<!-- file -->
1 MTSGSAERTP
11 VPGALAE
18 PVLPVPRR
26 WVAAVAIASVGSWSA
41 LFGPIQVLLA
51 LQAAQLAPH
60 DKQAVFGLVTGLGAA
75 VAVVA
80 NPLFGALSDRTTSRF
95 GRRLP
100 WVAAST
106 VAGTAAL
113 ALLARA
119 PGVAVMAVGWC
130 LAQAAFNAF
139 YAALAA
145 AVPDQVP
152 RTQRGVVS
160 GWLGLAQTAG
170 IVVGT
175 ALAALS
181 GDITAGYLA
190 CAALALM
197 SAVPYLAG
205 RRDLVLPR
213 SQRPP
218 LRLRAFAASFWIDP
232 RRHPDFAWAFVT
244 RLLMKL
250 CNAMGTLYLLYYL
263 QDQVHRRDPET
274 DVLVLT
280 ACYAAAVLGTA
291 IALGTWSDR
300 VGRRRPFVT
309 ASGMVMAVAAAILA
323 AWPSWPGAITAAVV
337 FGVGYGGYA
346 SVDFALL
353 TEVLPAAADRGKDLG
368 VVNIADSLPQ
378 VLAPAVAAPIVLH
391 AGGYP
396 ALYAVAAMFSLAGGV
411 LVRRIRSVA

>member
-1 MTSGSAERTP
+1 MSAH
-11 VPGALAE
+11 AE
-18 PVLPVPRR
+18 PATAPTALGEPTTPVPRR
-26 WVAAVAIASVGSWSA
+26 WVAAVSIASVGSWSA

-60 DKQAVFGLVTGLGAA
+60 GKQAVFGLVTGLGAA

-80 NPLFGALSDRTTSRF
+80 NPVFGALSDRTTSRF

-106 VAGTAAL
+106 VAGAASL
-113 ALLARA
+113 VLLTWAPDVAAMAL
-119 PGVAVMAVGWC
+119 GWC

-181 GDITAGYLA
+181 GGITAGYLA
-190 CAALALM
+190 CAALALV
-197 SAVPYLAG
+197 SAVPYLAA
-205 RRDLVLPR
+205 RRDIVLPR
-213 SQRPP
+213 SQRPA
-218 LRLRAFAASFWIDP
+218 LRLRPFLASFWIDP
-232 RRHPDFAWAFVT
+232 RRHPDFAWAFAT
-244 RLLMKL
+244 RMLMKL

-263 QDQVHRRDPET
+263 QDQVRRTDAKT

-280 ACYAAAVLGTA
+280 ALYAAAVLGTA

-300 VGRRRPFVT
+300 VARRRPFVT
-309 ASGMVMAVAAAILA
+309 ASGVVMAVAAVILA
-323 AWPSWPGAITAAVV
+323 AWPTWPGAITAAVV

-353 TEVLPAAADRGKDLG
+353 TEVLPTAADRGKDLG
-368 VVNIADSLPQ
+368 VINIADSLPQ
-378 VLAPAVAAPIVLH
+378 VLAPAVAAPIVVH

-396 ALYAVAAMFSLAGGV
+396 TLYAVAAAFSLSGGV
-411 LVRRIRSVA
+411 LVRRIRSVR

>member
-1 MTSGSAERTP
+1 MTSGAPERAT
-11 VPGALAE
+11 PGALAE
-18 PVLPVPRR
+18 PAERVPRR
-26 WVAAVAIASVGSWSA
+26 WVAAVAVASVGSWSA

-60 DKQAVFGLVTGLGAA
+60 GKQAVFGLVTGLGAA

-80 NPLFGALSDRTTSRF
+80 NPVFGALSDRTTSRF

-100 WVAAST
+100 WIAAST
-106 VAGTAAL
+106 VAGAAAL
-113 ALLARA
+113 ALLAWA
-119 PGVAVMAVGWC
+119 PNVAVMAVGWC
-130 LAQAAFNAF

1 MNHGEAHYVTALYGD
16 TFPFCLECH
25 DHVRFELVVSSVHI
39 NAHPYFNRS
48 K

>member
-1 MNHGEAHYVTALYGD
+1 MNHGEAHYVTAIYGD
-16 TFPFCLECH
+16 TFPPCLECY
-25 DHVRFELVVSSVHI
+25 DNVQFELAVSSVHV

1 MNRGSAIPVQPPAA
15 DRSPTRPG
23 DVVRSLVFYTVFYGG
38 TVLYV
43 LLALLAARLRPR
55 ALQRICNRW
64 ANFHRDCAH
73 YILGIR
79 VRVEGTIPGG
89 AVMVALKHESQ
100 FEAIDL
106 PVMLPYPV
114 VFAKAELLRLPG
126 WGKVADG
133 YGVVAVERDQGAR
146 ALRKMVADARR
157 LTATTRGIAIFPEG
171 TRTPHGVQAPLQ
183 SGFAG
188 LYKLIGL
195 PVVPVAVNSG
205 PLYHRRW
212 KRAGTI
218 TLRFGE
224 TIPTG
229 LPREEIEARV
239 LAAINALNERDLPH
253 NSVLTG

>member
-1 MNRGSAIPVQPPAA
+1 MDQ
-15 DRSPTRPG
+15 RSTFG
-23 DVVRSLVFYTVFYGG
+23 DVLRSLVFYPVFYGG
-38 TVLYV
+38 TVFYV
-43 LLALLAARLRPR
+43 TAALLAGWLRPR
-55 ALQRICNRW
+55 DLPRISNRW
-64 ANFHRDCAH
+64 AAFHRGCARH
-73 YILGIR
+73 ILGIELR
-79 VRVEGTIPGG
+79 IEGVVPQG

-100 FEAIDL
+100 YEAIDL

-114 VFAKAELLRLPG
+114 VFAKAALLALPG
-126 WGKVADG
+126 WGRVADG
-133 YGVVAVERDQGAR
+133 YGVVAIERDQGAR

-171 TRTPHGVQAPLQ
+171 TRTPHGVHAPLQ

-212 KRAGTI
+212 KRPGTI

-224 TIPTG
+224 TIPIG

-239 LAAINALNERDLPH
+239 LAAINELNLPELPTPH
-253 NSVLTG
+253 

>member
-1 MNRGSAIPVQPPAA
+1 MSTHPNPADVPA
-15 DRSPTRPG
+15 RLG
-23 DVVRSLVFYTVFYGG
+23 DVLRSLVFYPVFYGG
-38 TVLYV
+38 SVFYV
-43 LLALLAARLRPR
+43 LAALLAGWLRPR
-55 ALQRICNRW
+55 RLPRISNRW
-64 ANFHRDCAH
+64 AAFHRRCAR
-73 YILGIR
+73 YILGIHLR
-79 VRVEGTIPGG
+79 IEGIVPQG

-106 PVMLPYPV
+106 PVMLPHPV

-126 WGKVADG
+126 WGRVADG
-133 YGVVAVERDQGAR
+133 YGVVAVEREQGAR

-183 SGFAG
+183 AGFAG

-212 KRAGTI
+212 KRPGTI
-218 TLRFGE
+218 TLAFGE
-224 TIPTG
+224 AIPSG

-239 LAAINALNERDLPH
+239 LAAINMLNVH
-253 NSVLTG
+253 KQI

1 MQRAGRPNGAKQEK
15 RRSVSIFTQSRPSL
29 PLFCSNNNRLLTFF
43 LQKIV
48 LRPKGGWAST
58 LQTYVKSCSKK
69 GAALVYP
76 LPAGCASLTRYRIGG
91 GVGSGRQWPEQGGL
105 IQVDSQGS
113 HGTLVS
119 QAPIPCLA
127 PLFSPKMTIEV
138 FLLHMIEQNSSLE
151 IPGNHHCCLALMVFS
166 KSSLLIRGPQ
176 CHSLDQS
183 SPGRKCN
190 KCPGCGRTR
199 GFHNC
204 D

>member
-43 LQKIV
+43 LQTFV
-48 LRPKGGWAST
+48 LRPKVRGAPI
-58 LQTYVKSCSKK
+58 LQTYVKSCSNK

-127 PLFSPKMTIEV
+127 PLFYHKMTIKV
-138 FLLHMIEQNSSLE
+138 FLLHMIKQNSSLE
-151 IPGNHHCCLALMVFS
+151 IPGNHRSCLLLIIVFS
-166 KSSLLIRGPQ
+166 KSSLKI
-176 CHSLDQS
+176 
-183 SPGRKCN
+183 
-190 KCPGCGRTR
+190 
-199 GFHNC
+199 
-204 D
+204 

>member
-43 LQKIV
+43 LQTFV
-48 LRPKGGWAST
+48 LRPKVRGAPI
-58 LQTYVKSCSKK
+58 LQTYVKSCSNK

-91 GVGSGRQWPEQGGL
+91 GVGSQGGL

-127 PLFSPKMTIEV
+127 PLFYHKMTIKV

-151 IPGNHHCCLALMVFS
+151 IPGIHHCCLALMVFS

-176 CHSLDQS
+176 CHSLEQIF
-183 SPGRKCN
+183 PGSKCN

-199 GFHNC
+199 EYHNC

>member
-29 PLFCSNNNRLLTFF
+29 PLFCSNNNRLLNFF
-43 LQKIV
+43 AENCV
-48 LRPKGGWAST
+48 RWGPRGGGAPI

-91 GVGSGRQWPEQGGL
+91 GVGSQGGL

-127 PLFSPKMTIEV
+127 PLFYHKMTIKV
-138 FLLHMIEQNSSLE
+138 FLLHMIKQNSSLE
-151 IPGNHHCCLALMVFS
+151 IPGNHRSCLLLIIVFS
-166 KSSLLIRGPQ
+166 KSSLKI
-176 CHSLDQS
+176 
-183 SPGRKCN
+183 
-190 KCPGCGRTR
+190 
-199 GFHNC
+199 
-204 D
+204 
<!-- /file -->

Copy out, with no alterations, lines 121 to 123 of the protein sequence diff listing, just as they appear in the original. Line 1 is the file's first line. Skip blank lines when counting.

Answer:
+119 PNVAVMAVGWC
-130 LAQAAFNAF

1 MNHGEAHYVTALYGD